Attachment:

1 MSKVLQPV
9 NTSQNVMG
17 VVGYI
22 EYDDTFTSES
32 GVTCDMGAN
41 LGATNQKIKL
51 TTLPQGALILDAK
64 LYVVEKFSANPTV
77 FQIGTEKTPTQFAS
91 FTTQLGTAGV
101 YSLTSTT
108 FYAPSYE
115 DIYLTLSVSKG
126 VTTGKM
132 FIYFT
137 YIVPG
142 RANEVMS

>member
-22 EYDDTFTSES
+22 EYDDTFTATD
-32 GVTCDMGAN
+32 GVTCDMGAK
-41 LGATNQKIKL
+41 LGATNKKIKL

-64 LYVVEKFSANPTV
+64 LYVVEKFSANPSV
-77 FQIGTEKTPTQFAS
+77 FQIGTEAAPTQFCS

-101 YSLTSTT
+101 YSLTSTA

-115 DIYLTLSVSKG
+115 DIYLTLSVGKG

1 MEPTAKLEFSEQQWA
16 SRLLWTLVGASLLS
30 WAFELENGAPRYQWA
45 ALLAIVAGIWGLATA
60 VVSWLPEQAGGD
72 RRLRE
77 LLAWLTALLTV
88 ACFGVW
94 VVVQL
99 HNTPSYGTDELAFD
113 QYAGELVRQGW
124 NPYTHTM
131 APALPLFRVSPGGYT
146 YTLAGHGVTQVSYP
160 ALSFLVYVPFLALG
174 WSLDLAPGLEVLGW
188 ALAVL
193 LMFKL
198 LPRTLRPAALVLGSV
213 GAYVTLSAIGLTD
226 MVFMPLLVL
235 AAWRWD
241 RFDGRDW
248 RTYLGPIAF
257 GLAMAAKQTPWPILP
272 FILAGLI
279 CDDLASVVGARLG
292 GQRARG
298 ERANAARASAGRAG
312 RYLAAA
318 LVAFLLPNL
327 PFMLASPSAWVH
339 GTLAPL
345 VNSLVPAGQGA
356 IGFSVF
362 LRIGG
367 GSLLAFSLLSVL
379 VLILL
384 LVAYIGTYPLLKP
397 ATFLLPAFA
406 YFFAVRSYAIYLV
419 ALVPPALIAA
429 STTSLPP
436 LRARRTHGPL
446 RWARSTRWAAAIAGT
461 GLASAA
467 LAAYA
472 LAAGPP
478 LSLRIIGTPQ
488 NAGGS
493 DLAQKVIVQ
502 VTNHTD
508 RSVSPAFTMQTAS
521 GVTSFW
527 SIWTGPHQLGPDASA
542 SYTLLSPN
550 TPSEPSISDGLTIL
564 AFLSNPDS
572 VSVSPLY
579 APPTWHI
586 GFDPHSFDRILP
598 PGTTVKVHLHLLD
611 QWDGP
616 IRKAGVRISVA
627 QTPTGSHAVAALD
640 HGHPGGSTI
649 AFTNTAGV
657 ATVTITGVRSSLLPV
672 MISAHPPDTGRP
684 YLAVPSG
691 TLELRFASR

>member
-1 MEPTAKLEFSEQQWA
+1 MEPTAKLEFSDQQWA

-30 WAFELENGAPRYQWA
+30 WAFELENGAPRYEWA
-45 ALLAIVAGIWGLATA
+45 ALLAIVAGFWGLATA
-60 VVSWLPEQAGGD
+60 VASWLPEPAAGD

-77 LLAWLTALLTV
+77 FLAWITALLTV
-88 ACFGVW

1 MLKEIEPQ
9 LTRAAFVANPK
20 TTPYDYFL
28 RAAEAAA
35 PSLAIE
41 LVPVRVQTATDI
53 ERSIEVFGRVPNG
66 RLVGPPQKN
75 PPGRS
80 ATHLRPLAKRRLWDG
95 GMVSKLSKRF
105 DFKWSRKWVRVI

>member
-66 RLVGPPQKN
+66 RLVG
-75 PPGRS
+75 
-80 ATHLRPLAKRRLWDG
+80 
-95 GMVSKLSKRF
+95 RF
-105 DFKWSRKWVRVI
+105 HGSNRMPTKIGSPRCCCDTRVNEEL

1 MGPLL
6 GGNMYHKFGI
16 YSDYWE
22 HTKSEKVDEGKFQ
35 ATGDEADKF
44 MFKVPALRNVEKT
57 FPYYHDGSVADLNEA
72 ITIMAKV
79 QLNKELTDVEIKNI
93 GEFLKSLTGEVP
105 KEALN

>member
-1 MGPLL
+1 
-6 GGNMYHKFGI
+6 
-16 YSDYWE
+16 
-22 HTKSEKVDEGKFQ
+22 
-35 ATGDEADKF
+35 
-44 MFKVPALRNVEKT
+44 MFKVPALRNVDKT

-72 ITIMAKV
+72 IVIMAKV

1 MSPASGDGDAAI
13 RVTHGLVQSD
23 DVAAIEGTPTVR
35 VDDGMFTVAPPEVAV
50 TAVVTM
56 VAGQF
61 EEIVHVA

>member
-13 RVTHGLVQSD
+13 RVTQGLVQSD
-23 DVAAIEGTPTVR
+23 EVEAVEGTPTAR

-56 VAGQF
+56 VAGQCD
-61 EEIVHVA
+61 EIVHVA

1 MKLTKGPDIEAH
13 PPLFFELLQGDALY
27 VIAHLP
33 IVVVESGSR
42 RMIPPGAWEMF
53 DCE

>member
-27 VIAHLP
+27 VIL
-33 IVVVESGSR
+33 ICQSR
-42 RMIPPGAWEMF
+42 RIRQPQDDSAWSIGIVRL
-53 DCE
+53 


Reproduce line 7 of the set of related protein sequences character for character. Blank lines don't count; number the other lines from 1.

51 TTLPQGALILDAK